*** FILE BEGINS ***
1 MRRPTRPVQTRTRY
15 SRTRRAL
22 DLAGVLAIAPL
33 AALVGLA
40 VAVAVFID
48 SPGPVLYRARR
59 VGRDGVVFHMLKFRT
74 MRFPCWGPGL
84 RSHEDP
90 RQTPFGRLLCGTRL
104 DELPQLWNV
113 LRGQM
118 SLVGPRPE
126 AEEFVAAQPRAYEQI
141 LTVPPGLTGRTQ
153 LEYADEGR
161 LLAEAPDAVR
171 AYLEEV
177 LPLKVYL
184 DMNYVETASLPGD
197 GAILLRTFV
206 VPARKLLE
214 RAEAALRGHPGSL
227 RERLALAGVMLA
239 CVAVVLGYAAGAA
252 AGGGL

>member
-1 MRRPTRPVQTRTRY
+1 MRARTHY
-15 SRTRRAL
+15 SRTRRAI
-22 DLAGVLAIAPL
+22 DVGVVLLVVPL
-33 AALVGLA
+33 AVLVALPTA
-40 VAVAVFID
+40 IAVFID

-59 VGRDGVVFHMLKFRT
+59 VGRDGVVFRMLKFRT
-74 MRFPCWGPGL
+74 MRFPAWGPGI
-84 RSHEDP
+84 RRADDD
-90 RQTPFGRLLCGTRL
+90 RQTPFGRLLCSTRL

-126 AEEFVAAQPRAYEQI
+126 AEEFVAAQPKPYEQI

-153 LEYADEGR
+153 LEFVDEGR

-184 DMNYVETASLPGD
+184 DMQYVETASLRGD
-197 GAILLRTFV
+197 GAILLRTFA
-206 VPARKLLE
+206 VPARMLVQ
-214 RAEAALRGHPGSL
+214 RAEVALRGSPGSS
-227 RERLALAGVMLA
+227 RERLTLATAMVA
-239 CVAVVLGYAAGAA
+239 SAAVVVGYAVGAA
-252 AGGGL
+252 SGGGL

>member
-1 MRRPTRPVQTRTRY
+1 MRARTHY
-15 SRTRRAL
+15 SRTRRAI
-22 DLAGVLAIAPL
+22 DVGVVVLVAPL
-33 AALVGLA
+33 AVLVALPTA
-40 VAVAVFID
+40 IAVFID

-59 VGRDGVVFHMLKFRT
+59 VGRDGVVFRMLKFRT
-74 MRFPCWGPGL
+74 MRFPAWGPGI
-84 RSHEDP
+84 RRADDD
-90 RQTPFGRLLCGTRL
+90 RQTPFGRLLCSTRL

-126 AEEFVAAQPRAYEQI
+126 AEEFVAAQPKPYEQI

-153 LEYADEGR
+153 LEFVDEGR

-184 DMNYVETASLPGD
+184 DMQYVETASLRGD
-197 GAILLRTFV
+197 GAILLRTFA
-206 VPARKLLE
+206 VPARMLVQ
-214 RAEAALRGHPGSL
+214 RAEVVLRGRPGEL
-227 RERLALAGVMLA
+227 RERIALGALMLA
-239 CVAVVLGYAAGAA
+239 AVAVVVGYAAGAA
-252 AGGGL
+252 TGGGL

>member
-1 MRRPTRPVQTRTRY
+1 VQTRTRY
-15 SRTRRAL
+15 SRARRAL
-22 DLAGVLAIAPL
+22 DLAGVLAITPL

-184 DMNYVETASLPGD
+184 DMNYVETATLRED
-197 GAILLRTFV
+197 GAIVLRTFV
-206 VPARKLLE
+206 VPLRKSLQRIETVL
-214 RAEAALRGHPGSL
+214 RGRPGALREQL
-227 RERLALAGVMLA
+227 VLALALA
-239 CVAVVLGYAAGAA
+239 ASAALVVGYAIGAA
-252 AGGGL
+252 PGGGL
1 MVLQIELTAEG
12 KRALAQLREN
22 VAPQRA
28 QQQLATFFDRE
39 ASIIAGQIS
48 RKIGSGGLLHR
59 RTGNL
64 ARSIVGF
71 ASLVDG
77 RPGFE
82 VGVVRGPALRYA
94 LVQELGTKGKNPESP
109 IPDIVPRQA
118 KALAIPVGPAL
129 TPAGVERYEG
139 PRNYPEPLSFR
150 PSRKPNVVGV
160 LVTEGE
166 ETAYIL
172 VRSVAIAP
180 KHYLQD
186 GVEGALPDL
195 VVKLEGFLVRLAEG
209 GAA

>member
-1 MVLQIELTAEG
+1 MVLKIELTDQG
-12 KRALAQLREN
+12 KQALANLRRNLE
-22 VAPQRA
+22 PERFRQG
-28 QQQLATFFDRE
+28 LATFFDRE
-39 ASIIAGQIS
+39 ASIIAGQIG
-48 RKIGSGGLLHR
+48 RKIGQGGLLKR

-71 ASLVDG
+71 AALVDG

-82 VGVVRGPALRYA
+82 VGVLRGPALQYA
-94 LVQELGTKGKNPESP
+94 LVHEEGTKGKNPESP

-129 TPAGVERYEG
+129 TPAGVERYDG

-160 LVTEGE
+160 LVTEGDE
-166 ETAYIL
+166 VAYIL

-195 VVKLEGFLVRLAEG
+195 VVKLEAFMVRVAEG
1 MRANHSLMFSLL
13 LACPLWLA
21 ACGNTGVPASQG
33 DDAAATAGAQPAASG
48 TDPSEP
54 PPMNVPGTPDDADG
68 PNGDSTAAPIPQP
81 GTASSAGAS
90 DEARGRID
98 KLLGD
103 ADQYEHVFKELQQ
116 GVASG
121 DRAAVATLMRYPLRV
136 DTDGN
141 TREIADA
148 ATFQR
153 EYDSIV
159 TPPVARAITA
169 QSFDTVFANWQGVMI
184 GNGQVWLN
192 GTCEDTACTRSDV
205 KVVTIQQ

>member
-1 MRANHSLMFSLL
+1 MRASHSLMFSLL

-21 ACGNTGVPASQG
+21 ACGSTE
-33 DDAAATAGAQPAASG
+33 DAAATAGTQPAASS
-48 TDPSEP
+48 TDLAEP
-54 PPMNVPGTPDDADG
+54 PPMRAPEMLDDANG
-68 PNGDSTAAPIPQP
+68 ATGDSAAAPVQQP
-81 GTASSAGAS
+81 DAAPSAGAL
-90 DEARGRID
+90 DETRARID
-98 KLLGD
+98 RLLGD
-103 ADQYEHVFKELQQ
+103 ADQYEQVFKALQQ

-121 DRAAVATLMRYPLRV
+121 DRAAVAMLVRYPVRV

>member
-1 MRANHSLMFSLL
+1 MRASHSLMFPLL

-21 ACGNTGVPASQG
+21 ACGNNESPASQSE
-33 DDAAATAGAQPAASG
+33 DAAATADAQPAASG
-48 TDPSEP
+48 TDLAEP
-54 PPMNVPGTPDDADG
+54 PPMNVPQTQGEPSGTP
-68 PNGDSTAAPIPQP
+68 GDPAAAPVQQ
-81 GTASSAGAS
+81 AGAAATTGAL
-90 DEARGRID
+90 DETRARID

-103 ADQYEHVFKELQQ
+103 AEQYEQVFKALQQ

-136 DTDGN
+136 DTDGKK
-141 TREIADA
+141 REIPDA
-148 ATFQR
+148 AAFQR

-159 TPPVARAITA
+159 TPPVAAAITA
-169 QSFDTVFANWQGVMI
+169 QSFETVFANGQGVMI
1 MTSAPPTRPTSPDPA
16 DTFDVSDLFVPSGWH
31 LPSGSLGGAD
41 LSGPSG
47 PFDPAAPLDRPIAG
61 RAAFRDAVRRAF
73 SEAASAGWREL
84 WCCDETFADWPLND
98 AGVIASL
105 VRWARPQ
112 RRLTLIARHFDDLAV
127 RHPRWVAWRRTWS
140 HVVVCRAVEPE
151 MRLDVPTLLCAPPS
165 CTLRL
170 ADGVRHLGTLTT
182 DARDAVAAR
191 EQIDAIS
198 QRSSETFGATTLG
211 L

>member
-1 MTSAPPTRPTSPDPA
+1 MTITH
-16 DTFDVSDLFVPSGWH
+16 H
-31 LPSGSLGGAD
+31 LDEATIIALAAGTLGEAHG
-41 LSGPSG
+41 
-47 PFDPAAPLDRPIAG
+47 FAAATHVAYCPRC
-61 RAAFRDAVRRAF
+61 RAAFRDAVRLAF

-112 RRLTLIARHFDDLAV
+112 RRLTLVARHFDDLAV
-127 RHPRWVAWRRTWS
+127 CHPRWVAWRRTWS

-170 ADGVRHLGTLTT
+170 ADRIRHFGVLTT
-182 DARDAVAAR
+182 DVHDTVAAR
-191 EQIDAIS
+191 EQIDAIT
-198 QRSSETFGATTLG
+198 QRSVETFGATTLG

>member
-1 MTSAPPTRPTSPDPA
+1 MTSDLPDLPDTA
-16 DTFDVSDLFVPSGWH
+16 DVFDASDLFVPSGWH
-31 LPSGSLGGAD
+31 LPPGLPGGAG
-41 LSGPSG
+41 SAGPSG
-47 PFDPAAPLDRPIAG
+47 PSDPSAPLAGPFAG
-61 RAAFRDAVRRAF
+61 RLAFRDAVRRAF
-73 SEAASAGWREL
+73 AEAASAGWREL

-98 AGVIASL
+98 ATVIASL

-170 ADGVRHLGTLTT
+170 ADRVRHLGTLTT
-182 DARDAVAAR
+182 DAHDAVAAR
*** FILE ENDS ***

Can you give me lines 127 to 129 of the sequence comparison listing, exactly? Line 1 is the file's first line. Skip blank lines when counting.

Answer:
48 RKIGSGGLLHR
59 RTGNL
64 ARSIVGF